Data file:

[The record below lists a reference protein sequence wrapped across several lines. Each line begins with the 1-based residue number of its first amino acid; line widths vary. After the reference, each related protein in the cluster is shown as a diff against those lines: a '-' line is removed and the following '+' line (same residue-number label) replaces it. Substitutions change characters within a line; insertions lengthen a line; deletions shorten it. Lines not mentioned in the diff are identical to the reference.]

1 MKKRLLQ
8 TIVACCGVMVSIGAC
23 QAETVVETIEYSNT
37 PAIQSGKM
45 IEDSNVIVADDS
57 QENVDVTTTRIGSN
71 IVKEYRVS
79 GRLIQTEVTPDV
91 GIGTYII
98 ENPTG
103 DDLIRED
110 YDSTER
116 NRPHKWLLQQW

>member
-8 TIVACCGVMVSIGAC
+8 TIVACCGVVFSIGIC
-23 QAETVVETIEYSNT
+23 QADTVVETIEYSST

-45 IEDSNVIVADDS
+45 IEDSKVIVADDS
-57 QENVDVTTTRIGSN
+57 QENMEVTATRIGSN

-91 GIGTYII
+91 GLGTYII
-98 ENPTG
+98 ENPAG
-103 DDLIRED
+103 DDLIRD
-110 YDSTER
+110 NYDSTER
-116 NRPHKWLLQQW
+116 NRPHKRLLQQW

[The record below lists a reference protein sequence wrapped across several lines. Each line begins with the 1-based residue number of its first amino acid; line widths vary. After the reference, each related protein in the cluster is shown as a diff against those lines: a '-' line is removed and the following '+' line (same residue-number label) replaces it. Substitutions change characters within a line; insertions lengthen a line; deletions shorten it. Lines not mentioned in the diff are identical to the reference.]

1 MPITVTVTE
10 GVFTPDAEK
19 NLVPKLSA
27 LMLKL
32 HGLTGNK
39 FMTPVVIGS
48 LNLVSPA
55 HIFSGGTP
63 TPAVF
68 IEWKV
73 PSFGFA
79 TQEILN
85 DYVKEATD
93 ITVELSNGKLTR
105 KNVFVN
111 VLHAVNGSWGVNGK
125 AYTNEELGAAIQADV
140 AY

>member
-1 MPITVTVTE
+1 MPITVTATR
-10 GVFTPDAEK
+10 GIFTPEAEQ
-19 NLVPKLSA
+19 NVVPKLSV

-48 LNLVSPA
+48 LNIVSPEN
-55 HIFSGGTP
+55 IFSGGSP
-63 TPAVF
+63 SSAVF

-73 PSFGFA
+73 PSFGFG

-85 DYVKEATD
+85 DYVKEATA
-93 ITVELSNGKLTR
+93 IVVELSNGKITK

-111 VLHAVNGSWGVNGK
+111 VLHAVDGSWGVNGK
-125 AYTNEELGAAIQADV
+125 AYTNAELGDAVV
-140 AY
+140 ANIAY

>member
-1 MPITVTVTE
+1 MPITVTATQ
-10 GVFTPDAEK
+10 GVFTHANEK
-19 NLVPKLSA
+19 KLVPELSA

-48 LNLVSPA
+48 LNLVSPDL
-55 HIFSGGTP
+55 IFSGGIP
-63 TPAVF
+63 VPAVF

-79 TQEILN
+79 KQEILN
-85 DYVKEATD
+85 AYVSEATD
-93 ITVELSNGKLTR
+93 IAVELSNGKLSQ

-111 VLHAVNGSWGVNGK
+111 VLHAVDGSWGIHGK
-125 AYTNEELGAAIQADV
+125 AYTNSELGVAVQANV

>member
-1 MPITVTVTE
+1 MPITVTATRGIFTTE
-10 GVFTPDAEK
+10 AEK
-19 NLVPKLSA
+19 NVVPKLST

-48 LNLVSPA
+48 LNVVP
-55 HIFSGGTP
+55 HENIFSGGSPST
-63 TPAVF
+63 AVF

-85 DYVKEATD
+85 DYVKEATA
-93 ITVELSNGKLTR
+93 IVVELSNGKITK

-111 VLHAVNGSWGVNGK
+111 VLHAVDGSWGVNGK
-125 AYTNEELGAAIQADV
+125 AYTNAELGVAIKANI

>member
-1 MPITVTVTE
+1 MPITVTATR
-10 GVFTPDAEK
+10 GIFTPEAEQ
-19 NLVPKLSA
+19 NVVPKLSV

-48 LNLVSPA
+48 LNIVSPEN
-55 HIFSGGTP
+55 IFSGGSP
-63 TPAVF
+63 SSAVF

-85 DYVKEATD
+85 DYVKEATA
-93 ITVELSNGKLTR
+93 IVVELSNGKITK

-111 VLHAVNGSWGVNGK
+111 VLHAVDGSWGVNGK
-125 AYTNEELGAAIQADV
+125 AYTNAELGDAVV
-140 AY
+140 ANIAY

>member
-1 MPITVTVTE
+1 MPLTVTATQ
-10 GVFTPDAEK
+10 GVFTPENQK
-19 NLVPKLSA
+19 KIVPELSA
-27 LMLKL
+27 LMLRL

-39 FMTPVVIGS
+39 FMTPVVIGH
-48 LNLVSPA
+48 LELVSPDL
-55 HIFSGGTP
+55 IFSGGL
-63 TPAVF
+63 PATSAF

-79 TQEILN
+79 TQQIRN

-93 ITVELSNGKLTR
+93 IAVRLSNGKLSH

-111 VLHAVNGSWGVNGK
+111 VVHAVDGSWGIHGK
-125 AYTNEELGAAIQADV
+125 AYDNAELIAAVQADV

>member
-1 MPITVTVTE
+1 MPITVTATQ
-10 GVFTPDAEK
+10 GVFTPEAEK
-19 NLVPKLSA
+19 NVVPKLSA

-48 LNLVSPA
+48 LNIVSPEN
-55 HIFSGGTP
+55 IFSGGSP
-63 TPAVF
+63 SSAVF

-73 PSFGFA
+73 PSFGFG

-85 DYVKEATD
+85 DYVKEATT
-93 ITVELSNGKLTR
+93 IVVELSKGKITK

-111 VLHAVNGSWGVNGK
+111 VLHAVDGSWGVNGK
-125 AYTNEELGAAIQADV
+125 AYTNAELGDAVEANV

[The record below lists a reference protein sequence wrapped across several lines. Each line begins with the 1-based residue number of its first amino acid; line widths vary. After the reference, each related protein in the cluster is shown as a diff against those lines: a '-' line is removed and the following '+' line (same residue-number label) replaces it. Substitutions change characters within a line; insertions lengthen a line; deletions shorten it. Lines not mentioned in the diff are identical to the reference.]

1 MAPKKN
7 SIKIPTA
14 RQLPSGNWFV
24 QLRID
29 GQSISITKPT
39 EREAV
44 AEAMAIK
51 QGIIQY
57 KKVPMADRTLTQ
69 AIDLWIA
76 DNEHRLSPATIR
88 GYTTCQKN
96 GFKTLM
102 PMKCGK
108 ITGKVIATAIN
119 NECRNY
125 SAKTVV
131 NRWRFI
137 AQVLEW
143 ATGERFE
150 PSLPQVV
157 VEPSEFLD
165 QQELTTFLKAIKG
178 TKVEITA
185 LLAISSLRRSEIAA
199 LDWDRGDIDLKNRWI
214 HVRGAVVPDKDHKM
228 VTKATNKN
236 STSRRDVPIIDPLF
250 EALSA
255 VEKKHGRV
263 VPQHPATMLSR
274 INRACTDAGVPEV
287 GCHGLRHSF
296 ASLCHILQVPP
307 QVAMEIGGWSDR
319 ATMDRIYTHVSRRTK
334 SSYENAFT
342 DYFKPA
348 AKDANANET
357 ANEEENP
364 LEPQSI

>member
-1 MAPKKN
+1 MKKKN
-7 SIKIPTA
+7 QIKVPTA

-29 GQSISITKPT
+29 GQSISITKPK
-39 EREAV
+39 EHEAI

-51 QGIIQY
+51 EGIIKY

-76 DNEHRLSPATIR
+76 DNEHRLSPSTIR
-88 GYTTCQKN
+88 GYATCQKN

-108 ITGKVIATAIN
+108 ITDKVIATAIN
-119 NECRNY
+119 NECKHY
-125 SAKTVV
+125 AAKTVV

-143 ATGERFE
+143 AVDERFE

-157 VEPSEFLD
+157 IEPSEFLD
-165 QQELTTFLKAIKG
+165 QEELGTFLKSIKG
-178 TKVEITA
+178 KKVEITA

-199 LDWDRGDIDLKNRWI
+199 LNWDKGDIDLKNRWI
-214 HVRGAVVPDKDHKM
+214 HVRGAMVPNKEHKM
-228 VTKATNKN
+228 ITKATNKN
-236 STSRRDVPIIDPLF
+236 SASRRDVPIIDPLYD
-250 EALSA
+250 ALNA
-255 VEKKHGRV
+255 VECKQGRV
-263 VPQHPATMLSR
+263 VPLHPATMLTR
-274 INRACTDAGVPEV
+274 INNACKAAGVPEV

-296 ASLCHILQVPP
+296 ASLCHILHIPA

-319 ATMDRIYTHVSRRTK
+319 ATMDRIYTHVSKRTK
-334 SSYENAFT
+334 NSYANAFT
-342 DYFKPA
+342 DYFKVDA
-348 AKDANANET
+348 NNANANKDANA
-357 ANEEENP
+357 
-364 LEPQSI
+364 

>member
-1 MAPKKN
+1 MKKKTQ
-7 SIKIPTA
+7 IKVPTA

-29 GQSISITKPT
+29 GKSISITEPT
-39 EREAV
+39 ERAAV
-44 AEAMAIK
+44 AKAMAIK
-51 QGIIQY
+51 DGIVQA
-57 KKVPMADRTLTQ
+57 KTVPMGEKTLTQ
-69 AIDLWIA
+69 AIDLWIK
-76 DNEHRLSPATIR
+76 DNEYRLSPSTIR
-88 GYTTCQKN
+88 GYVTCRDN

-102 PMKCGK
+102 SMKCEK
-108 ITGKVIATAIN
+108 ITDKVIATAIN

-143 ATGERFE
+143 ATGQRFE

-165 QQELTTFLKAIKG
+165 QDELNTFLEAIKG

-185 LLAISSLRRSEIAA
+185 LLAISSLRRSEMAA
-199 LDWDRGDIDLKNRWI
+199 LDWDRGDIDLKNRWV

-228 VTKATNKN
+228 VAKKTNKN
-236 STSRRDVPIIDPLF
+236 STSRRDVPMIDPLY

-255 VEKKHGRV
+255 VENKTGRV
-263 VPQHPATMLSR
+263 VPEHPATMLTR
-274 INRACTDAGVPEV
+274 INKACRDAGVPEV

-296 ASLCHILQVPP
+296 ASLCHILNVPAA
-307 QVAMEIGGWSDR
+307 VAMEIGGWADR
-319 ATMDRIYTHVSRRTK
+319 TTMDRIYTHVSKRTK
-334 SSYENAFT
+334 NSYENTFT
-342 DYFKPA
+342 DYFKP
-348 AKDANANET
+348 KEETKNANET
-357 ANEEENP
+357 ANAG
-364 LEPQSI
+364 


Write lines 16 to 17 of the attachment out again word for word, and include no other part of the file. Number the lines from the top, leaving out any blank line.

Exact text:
-8 TIVACCGVMVSIGAC
+8 TIVACCGVVFSIGIC